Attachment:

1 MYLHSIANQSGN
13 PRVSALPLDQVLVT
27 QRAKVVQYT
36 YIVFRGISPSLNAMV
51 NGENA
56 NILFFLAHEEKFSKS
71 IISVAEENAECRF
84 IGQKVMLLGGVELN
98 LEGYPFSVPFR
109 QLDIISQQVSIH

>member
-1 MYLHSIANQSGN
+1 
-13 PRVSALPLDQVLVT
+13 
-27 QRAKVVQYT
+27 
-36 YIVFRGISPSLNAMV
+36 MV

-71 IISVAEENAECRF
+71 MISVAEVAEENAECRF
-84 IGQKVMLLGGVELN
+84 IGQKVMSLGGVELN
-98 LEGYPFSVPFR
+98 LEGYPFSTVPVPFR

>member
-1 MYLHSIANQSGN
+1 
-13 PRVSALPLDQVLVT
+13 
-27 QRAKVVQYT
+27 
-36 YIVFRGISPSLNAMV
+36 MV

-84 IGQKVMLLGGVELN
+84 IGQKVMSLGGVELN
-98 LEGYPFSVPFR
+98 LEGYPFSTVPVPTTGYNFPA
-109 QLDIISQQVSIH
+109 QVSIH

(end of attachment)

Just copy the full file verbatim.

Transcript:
1 MYLHSIANQSGN
13 PRVSALPLDQVLVT
27 QRAKVVQYT
36 YIVFRGISPSLNAMV
51 NGENA
56 NILFFLAHEEKFSKS
71 IISVAEENAECRF
84 IGQKVMLLGGVELN
98 LEGYPFSVPFR
109 QLDIISQQVSIH

>member
-1 MYLHSIANQSGN
+1 
-13 PRVSALPLDQVLVT
+13 
-27 QRAKVVQYT
+27 
-36 YIVFRGISPSLNAMV
+36 MV

-71 IISVAEENAECRF
+71 MISVAEVAEENAECRF
-84 IGQKVMLLGGVELN
+84 IGQKVMSLGGVELN
-98 LEGYPFSVPFR
+98 LEGYPFSTVPVPFR

>member
-1 MYLHSIANQSGN
+1 
-13 PRVSALPLDQVLVT
+13 
-27 QRAKVVQYT
+27 
-36 YIVFRGISPSLNAMV
+36 MV

-84 IGQKVMLLGGVELN
+84 IGQKVMSLGGVELN
-98 LEGYPFSVPFR
+98 LEGYPFSTVPVPTTGYNFPA
-109 QLDIISQQVSIH
+109 QVSIH